• Holly Freeman

Tending to the Creative Spirit

Raise your hand if you’re tired of hearing the words, “In these strange times...”.

Whatever your circumstances—overwhelmingly hard or surprisingly peaceful—all of us are ready for this pandemic to be over, and as the stay-at-home order eases in Colorado, we are left in the gray shadows of the rules wondering what’s okay and what’s not.


One element that needs tending regardless of the shifting rules is our creative spirits. Many of us have been staying home long before the stay-at-home order was in place, long before “Covid-19” was part of our daily vocabulary. We’ve been cleaning up spilled milk, washing endless loads of laundry, holding tiny tantrum-ers, and later holding our own heads in our hands, wondering, “Where did ‘I’ go? I am a supreme-need-meeting-machine, but I have completely lost track of myself.”

Back in my theater days, I performed in a play called Quilters, which brilliantly depicts pioneer women in their quest to preserve their stories through their quilts. These women were true artists, capturing their heartache and joys, using scraps of old clothing, pieced together in intricate patterns and painstakingly, perfectly stitched. This creative impulse is innate. We want to create beauty, we want to tell our stories, we want to give meaning to what can become such a monotonous cycle of household chores.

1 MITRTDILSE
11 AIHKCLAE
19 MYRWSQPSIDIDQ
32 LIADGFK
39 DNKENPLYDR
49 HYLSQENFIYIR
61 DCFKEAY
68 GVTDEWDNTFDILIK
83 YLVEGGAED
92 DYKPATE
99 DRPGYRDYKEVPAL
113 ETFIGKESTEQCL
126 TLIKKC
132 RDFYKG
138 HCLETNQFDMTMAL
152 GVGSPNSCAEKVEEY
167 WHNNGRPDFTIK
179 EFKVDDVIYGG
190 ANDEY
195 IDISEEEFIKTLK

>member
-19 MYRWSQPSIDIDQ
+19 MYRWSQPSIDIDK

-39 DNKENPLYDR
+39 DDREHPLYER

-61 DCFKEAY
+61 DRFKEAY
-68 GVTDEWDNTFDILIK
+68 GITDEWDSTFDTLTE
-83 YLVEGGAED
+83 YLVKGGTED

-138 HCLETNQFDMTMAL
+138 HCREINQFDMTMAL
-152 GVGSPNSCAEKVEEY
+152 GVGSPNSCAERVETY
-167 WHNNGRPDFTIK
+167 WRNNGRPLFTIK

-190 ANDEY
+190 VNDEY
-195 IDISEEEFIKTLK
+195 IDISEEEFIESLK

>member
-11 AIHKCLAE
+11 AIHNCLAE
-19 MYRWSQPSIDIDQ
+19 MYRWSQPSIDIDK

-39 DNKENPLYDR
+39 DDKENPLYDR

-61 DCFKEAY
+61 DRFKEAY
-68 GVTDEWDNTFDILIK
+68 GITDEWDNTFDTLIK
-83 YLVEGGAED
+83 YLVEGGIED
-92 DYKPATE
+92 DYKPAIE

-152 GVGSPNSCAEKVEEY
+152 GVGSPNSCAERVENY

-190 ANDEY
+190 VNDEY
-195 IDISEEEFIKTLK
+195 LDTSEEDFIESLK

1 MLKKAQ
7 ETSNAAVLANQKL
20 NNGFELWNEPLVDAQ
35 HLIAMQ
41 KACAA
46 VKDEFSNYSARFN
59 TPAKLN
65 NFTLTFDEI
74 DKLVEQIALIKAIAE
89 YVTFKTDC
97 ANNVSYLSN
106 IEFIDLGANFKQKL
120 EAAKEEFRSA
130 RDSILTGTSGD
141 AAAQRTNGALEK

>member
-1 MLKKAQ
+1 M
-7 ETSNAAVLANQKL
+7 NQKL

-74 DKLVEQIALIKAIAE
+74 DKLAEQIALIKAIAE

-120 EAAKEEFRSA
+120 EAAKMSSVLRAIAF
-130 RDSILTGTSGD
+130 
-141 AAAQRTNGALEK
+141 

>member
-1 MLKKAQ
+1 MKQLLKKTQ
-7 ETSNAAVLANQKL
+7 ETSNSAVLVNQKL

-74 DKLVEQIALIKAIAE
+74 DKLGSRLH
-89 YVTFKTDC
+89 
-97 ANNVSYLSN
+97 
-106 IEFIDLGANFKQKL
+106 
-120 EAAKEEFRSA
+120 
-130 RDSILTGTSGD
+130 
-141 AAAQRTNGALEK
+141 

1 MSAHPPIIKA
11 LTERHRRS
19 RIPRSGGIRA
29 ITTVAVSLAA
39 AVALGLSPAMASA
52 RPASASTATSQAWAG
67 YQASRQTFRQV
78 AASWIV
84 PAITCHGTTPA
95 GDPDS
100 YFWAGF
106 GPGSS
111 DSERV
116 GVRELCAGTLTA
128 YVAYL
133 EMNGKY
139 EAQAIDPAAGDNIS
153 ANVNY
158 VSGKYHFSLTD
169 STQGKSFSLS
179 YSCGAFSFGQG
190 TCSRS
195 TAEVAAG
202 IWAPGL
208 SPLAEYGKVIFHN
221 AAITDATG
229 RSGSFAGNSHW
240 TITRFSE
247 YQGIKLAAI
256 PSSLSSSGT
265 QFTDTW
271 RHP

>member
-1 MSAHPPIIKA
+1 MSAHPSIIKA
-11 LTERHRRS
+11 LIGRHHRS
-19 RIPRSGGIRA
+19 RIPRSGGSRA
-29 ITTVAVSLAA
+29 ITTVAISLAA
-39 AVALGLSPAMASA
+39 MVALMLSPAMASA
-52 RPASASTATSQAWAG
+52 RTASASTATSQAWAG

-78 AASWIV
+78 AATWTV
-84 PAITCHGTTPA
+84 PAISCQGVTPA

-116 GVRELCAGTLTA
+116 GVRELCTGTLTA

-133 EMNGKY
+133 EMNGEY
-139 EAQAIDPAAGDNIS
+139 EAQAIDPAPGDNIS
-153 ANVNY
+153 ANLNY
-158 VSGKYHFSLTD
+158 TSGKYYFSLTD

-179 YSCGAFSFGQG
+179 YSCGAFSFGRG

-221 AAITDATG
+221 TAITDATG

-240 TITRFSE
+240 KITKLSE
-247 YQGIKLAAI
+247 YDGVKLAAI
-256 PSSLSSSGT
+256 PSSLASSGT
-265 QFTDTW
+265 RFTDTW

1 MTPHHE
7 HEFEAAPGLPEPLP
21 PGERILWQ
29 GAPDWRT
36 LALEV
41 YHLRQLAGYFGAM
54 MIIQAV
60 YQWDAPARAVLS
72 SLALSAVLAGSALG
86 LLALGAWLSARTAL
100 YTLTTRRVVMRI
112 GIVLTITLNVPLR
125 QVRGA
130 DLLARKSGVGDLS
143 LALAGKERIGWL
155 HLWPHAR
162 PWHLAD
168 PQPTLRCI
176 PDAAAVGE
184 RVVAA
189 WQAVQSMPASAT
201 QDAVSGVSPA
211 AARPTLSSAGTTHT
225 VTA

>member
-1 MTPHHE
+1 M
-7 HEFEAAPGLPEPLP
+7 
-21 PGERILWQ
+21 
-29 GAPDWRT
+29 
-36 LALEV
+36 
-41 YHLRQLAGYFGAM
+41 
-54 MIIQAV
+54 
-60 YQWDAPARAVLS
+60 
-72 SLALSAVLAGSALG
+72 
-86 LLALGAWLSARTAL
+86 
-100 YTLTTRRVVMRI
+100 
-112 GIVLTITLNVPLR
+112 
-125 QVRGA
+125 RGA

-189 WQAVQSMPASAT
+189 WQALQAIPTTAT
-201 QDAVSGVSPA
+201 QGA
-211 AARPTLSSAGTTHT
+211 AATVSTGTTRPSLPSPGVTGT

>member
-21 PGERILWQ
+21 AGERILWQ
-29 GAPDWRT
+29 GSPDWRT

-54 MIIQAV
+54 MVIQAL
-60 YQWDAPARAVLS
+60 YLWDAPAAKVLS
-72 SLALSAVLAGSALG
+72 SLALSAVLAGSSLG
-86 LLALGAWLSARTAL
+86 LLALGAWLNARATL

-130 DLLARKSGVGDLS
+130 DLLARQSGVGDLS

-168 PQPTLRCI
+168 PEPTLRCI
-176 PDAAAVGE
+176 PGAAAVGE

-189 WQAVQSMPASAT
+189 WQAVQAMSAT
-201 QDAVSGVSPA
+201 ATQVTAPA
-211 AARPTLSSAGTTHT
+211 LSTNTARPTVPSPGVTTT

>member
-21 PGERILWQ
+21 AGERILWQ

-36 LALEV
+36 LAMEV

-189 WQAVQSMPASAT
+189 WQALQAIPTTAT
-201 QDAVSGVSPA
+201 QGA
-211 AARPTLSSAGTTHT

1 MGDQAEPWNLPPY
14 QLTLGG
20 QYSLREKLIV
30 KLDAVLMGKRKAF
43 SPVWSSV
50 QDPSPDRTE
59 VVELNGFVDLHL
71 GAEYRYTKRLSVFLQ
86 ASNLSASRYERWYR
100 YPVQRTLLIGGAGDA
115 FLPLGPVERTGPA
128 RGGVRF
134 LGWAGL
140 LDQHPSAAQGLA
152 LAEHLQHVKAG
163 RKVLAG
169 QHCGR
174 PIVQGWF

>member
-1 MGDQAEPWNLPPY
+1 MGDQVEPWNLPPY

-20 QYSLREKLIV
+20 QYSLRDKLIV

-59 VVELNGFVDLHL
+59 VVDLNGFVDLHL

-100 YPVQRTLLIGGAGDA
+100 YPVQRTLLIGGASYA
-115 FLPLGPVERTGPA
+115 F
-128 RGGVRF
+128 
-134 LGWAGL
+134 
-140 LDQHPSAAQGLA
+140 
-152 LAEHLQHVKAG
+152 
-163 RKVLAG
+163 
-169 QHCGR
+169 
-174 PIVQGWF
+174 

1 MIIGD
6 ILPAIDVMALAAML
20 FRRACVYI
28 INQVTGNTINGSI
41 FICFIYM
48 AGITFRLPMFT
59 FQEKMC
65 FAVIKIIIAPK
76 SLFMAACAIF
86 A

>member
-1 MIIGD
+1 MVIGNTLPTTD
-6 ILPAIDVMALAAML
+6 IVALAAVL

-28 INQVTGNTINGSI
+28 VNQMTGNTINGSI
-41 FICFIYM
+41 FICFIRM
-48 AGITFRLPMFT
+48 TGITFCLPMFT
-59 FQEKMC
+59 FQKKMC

I’m going to offer three challenges, not because I have figured out how to tend to my creative spirit perfectly, but rather because I’ve started on a journey that I know other women have been on before me and that other women around me could benefit from, too. When you find the time—or rather, when you claim the time—to tend to your creative spirit, little bits of ‘you’ come back to you. You find yourself creating beauty and giving meaning to this beautiful, painful, joyful, overwhelming journey you are on.

1) Dabble

/ˈdabəl/

verb

1. immerse (one's hands or feet) partially in water and move them around gently.

2. take part in an activity in a casual or superficial way.

You don't need to be an expert at something in order to try it, no need to start with crafting a 500 page novel. You don’t have to even know how to write in order to get started (ok, knowing some basics would help). The point is, you can “immerse yourself partially,” which might sound mutually exclusive, but you can do it. You can dabble.

We tend to think artists are these special individuals to whom God doled out a little “extra,” and wouldn’t it be nice if that was me, but it’s not. Oh well.


Well. Maybe there are a few gifted individuals out there, A FEW. The rest of us get to try something, and if we like it, keep at it, and practice like mad until we’re better, and then practice some more until we’re good, and keep on practicing until we’re experts. You may not know what you’re drawn to until you start. So dabble!


Family walking in fall leaves Golden, CO
Personally, I dabbled in many arts before a passion for photography really took hold.